Tags: HIV | Drugs | May | Treat | Type | Lou | Gehrig's

HIV Drugs May Treat Type of Lou Gehrig's Disease

Monday, 24 September 2001 12:00 AM

Researchers have been surprised that drugs used to fight human immunodeficiency virus also appear to be effective in stopping the progression of this form of ALS, according to two related articles in the Sept. 25 issue of Neurology, the scientific journal of the American Academy of Neurology.

"This is exciting news, because if this form of ALS caused by HIV is treatable, then other forms of ALS may be treatable as well," said Dr. Burk Jubelt, professor of neurology at the State University of New York Upstate Medical University in Syracuse. Jubelt wrote the editorial published with the Neurology articles.

"But more research needs to be done to confirm these results and determine whether there are other viral causes of ALS," he said.

ALS is a progressive disease of the central nervous system and there are no approved drugs to stop or reverse the process. It was named after the Yankee baseball great Lou Gehrig.

The Food and Drug Administration has approved one drug Rilutek or riluzole that slows the disease. Working its way toward FDA approval is Myotrophin or somatomedin C, a recombinant insulin-like growth factor that also may help slow the disease.

In one of the Neurology studies, French researchers report tracking 1,700 HIV-infected subjects over a 13-year period. Six of the subjects developed ALS, a much higher ALS rate than in the general population.

"Causes other than HIV for the motor neuron disease were ruled out," said study author Dr. Antoine Moulignier, a researcher at the Adolphe de Rothschild Foundation in Paris. After receiving HIV drugs, two of the patients recovered completely, three improved and one stabilized. Moulignier said more research is needed to discover how HIV causes this apparently treatable form of ALS.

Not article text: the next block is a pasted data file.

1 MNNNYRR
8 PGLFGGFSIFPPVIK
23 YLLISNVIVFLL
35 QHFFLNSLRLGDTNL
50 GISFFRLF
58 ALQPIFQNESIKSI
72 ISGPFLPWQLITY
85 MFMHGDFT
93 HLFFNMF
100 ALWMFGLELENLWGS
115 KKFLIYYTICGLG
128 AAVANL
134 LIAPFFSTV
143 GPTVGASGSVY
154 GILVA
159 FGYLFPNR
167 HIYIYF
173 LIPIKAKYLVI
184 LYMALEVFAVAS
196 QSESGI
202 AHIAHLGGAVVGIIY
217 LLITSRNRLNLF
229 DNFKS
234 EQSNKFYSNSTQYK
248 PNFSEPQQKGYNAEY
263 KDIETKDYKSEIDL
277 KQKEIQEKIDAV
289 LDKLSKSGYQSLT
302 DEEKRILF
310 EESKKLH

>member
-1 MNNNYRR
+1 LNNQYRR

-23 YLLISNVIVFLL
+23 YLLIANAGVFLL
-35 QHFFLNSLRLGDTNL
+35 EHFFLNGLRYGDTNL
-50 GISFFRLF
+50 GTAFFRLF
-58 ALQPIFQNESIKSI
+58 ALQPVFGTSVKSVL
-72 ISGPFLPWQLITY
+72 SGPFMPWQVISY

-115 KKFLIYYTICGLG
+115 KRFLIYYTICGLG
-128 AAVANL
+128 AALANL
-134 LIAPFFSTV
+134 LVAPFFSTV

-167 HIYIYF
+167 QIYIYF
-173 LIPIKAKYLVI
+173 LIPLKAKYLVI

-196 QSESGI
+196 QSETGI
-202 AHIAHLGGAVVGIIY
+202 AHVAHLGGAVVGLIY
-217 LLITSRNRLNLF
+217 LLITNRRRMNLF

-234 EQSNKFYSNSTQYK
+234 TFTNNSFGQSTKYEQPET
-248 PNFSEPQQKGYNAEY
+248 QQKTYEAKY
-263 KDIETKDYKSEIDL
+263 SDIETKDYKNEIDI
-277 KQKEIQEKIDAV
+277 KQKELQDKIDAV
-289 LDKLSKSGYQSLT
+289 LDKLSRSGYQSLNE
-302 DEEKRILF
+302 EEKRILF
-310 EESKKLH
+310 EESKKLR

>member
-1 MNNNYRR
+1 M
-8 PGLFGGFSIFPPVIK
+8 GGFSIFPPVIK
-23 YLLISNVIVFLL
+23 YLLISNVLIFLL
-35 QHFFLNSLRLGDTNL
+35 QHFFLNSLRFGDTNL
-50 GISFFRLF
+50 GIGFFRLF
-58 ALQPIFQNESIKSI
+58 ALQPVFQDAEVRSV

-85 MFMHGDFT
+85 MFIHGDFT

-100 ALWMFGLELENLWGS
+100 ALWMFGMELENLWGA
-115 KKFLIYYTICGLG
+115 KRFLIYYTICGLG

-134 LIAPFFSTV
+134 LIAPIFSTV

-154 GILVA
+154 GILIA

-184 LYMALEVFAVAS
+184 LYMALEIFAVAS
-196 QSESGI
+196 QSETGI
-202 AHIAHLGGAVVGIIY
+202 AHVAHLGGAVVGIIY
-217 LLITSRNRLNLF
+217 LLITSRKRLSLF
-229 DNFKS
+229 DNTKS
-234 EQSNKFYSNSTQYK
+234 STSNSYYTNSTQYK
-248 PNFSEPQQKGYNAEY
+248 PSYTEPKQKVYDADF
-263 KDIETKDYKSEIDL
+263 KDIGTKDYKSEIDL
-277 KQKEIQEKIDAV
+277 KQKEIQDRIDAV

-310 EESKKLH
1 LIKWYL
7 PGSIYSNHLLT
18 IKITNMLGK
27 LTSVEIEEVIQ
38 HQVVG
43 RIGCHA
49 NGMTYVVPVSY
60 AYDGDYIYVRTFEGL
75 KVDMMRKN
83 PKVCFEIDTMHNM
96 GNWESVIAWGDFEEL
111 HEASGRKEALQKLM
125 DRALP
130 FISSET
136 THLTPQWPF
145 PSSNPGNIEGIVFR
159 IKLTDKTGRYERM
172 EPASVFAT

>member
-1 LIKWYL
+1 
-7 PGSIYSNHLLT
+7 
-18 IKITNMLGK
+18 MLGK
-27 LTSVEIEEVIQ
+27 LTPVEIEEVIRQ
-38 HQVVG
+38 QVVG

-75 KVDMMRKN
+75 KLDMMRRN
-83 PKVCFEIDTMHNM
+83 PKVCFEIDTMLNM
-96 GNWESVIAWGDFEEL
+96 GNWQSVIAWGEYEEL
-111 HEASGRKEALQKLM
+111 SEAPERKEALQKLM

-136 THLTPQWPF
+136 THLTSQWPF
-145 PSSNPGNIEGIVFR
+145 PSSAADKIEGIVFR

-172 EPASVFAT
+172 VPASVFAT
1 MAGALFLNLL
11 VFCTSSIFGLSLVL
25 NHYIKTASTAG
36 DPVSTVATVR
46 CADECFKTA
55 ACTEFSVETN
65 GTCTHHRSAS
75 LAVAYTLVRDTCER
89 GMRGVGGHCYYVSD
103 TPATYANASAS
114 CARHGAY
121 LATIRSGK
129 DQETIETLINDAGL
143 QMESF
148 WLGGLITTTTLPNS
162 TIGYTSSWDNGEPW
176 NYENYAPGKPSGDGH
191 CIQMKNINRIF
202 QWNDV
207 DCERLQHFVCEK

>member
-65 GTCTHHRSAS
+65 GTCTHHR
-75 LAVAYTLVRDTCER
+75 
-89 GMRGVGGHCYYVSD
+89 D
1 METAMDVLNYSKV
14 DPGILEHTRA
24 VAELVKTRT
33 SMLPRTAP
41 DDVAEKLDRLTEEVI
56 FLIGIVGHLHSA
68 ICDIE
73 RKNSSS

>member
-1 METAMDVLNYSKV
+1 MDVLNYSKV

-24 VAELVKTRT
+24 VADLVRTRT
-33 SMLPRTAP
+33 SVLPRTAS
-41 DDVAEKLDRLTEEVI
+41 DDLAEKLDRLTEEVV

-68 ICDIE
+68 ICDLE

In the other report, a case study written by Dr. Daniel MacGowan, assistant professor of neurology at Albert Einstein College of Medicine in New York, a 32-year-old woman who had ALS-like symptoms also tested HIV-positive. After a regimen of HIV drugs, the woman recovered completely from the ALS symptoms.

"For the first time we have a patient with a motor neuron disease who has responded to anti-viral therapy," MacGowan told United Press International. "It looks like it was the protease inhibitor used to treat the HIV that had the impact on the patient's ALS. We speculate that the protease inhibitor might have stopped the death of motor nerve cells in the spinal chord caused by the disease. This hypothesis will form the basis of further research."

Copyright 2001 by United Press International. All rights reserved.

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Researchers have been surprised that drugs used to fight human immunodeficiency virus also appear to be effective in stopping the progression of this form of ALS, according to two related articles in the Sept. 25 issue of Neurology, the scientific journal of the American...
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2001-00-24
Monday, 24 September 2001 12:00 AM
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